The Queen was forced to reel off a list of Boris Johnson ’s election promises today as the monarch reopened Parliament.
The Prime Minister pledged to make Britain “the greatest place on Earth” as the 93-year-old sovereign carried out the State Opening.
And reeling off a speech written for her by Mr Johnson and his ministers, she had to repeat the PM's increasingly unlikely promise to take Britain out of the EU by October 31.
Plans to boost animal welfare, create an Office for Veterans Affairs and push through what Mr Johnson dubbed a “momentous new Environment Bill – a lodestar by which we will guide our country towards a cleaner and greener future” were among 22 Bills unveiled.
Other legislation includes a long-delayed shake-up of social care, tougher sentences for the most serious criminals and confirmation of two Mirror victories on banning imports from trophy hunting and on Helen’s Law, which will mean killers who refuse to reveal where they hid victims will be denied parole.
The move comes after a campaign by Marie McCourt, mother of Helen McCourt who vanished in February 1988 aged 22.
Her murderer was convicted but has refused to say where he hid her body.
The Queen said: "New sentencing laws will see that the most serious offenders spend longer in custody to reflect better the severity of their crimes."
A Sentencing Bill will change the automatic release point from halfway to two thirds for adult offenders serving sentences of four years or more for serious violence or sexual offences.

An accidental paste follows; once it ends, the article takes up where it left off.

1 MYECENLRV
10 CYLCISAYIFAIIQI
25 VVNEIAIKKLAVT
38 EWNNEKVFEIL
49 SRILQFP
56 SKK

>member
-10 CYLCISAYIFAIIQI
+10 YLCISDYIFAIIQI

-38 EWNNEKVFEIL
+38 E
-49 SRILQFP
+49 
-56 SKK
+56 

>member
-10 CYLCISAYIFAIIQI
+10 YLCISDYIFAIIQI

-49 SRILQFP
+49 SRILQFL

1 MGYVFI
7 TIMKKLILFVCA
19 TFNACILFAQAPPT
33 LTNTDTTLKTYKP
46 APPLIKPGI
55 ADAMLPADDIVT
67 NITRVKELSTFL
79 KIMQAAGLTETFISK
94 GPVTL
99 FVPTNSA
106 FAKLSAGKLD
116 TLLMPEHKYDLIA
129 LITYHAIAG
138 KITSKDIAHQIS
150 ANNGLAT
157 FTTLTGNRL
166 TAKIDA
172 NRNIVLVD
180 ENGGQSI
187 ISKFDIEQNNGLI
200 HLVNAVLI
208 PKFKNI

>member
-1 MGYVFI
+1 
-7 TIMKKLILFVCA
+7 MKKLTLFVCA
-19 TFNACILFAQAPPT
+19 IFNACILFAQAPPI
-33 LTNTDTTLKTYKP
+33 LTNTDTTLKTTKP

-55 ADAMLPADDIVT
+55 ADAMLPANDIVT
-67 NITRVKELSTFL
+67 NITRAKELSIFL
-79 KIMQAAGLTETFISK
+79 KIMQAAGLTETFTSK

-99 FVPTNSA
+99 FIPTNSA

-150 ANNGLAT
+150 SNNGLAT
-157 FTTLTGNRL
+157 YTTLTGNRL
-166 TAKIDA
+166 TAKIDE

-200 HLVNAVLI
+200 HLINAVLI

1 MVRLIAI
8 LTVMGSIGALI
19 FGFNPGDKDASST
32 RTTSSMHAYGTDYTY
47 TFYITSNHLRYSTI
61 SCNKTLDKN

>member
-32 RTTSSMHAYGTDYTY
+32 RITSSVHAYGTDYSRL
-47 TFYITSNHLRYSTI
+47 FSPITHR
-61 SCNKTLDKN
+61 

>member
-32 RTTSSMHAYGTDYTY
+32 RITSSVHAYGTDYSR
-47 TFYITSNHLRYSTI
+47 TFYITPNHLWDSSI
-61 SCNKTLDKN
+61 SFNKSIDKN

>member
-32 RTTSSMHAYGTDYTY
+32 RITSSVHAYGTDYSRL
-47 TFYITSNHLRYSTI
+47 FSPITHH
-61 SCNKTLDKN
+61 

At the same time ministers are preparing to rush through a bill to ratify any Brexit deal Mr Johnson is able to agree this week in Brussels in time for Britain to leave on the EU on October 31.
In an introduction to Queen’s Speech, the PM also promised “one of the greatest eras of infrastructure investment in everything from rail to roads to gigabit broadband” as he aimed to “get the gears on our national gearbox working again” after Brexit.
But the pomp and ceremony of the traditional State Opening, amid tight security and foul weather , triggered fury that Her Majesty was being exploited for political purposes as the Tories gear up for an expected election.
Mr Johnson has a majority of minus 43 and is extremely unlikely to win crunch votes on the Queen’s Speech next week, potentially setting the stage for another ballot – and meaning the address is more of a political broadcast than setting the parliamentary agenda.
Jeremy Corbyn has branded the speech a "party political broadcast from the steps of the throne".
On Sunday he told Sky News it was "utterly ludicrous" for the PM so be setting out his proposals when he is running a "Government that is now in minus 40" and which "hasn't yet won a vote in Parliament"
The Government will also bring back the Domestic Abuse Bill which fell as a result of Mr Johnson's unlawful suspension of Parliament last month.
Ministers had already announced plans to protect holidaymakers from being stranded abroad if airlines go under, which was in the Queen's Speech.
The monarch also announced proposals for the "revolutionary reform" of Britain's railways.
It is believed this includes proposals to scrap the rail franchising system, the contracting out of services introduced when the rail system was privatised in the 1990s, and replacing it with a “new commercial model.”
Mr Johnson is promising to deliver on a pledge by his predecessor Theresa May to ensure all tips are paid to waiting staff following an outcry that some major restaurant chains – such as Giraffe and Prezzo – were keeping as much as 10% of tips paid by card.
The Employment (Allocation of Tips) Bill will put a legal obligation on restaurateurs to "pass on all trips, gratuities and services charges to workers without deductions".
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